Rebounding Is Fundamental
Each time a player chooses to shoot the basketball, he is giving up possession of the ball in exchange for a chance to score points. If he does indeed score the points, he agrees that the other team will then have possessions so they can take their chance to score points. However, if the shot is not successful, the ball is live, and each player on the floor can go after the miss to secure a possession for his team.
Since each team has an equal number of players on the floor, capable of securing the rebound, is it safe to conclude that each team has an equal probability of getting the loose ball following a missed shot? Probably not. First, the shooter, 20 percent of his team is often at a disadvantage because his defender will usually be positioned between the shooter and the basket. In addition, the nature of defensive positioning, to stay between your opponent and the basket, probably provides the defensive team additional natural advantage when a rebound opportunity occurs
When I began collecting data for my efficiency project, one of the first issues I had to confront was the definition of a possession. There are two ways to go. First, one could define a possession as a single trip into offensive court without the opponent gaining possession. Thus, when the offensive team secures an offensive rebound, the possessions simply continues, with more than one opportunity to score on that possession. The second definition system is that each scoring opportunity [shot taken, free throw opportunity, or turn over] is a unique possession. Thus, when the offensive team secures an offensive rebound, it enjoys a bonus possession.
Some have selected the former definition [Jon Scott] and I chose the latter definition. I can see benefits in the Scott methodology in that the resulting offensive and defensive efficiencies are more readily comparable. However, the reason I selected the former method is that I felt it highlighted the important role that rebounding plays in a game. On a handful of games each year, the team that earns the higher offensive efficiency does not win because it allowed its opponents too many bonus possessions, a sufficient number to change the result.
Personally, I pay little attention to total rebounding numbers. When they are small, that means the teams shot the ball very well [fewer missed shots to rebound] and conversely, when they are large, that means the teams shot the ball poorly [more missed shots to rebound]. However, the proportion of rebounding opportunities that a team uses to secure bonus possessions are very important and often do affect the results of the game.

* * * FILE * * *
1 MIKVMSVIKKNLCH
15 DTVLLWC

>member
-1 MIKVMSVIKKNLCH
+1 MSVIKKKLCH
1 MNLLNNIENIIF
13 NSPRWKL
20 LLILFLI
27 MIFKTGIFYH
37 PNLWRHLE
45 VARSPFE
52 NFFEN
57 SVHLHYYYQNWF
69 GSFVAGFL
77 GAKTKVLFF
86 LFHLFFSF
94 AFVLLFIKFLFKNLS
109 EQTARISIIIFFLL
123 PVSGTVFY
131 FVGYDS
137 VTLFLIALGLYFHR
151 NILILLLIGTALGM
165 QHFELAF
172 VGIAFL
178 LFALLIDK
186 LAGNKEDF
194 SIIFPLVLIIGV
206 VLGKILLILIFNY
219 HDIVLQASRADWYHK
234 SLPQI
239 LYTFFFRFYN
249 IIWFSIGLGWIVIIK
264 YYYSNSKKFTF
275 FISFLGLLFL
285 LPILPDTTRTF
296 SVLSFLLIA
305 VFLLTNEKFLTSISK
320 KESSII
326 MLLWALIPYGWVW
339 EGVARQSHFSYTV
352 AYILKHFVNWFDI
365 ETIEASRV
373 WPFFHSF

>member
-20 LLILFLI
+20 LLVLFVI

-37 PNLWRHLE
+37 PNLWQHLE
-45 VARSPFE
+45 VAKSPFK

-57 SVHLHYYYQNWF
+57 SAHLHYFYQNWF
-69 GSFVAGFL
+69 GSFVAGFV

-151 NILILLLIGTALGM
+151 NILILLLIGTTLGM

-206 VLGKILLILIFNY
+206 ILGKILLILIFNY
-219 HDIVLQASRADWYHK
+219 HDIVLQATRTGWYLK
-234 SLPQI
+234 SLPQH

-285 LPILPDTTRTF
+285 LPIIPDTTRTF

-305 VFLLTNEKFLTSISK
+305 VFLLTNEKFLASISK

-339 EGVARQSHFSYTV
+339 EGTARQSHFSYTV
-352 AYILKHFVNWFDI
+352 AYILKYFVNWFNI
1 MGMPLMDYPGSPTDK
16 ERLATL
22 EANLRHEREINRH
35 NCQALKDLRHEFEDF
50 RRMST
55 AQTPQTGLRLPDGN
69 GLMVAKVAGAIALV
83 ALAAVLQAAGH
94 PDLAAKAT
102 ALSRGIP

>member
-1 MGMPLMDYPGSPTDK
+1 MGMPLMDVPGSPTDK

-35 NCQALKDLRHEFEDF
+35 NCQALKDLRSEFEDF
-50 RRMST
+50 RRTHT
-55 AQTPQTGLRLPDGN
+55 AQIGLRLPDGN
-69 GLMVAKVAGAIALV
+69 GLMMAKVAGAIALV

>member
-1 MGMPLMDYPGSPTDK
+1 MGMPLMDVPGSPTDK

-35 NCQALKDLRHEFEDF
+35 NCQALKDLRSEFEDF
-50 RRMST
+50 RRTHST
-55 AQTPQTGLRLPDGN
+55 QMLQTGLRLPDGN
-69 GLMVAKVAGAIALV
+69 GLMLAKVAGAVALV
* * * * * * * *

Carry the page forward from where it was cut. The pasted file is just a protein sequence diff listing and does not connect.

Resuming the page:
To this point, I have addressed this issue with a measure I have called “Offensive Rebounding Margin.” However, I do not necessarily have to have the rebounding statistics to arrive at this number because it is equal, algebraically to the difference in the total number of possessions in the game. However, this method of computation does not provide any information about how often a given team is successful in its quest for those important second chance scoring opportunities.
This season, I am expanding my data collection, and analysis, to examine the percentage of rebound opportunities that Kentucky , and Kentucky 's opponents convert their own missed shots into a bonus possession. [See TABLE I]
PERCENTAGE OF MISSED SHOTS CONVERTED
Through 4 games, it appears that this offensive rebounding rate may range between 25% and low to mid-40% range. What would be the NCAA D1 average? I don't know, but hope to explore the data for other teams over the course of this season and develop some sense about that value.
This is may be a better measure of a team's rebounding ability, proficiency, and aggressiveness. Consider a game in which both teams take 60 shots, with Team A making 25% and the Team B making 75%. There will be a total of 60 rebound opportunities; however, it does not follow that if B gets 32 rebounds while limiting Team A to 28 that Team B is the better rebounding team.
Based on the early data, lets assume that on average, a team will convert 1/3 of its misses into bonus possessions via offensive rebounds. Therefore, when Team A misses 45 shots, then Team A will get 15 offensive rebounds and Team B will get 30 defensive rebounds. Similarly, when Team B misses 15 shots, then Team B will get 5 offensive rebounds and Team A will get 10 defensive rebounds. This gives Team A 25 total rebounds and Team B 35 rebounds. Therefore, since Team A secure more, and Team B secured less than their average share of the rebounds, Team A is probably the more aggressive, and better rebounding team.
For the remainder of this season, and if the first year data appears worthy of further study, I will report for each game the percentage of available rebounds that Kentucky secures and allows as offensive rebounds for the game and for the season to date.
I welcome any comments and thoughts about these ideas.
Copyright 2005 Richard Cheeks